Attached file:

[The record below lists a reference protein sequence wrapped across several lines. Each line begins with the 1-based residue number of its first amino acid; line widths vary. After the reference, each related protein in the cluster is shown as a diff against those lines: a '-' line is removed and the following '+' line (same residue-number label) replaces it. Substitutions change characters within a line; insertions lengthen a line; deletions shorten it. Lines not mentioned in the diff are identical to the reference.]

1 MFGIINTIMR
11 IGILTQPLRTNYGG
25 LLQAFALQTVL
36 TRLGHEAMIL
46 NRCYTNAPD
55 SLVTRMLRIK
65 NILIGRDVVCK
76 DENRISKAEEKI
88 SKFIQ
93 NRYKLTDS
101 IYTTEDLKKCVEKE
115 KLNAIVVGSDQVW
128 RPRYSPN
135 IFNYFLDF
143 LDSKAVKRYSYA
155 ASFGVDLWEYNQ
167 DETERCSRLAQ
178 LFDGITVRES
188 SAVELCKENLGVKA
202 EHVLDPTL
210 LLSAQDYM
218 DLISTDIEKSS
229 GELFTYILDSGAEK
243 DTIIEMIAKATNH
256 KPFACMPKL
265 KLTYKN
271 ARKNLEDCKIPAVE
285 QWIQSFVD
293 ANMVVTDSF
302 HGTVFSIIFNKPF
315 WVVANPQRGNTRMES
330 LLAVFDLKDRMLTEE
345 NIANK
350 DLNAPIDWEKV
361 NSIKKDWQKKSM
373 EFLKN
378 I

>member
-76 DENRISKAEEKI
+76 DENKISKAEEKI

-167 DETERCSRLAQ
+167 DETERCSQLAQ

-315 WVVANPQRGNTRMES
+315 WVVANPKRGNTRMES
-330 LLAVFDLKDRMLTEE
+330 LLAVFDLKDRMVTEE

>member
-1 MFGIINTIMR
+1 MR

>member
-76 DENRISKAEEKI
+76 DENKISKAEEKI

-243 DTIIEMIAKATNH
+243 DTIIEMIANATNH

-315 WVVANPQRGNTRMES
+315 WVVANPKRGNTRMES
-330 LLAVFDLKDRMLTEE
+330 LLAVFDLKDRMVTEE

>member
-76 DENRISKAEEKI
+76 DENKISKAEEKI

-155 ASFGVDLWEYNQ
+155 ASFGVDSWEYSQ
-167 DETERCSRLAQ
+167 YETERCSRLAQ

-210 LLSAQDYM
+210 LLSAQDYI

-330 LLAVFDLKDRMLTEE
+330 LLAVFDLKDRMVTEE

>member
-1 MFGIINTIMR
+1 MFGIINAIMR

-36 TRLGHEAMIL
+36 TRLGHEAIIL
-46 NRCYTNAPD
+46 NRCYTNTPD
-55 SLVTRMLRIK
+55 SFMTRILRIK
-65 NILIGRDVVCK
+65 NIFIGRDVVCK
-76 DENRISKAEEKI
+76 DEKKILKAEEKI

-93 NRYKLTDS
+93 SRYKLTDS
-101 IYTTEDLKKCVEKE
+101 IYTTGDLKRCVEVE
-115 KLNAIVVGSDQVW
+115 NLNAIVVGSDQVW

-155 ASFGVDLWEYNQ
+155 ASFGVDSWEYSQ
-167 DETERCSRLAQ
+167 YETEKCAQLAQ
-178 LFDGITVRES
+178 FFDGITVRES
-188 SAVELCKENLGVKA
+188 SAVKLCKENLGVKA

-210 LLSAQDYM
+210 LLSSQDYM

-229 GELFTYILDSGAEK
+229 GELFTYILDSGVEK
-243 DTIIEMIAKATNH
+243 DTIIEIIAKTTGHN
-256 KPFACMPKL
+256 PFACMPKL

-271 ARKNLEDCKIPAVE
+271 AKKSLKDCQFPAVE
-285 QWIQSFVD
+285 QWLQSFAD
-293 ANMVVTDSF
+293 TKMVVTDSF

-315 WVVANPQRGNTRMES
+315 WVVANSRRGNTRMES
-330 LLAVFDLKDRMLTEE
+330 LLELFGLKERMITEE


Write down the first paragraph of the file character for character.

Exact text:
[The record below lists a reference protein sequence wrapped across several lines. Each line begins with the 1-based residue number of its first amino acid; line widths vary. After the reference, each related protein in the cluster is shown as a diff against those lines: a '-' line is removed and the following '+' line (same residue-number label) replaces it. Substitutions change characters within a line; insertions lengthen a line; deletions shorten it. Lines not mentioned in the diff are identical to the reference.]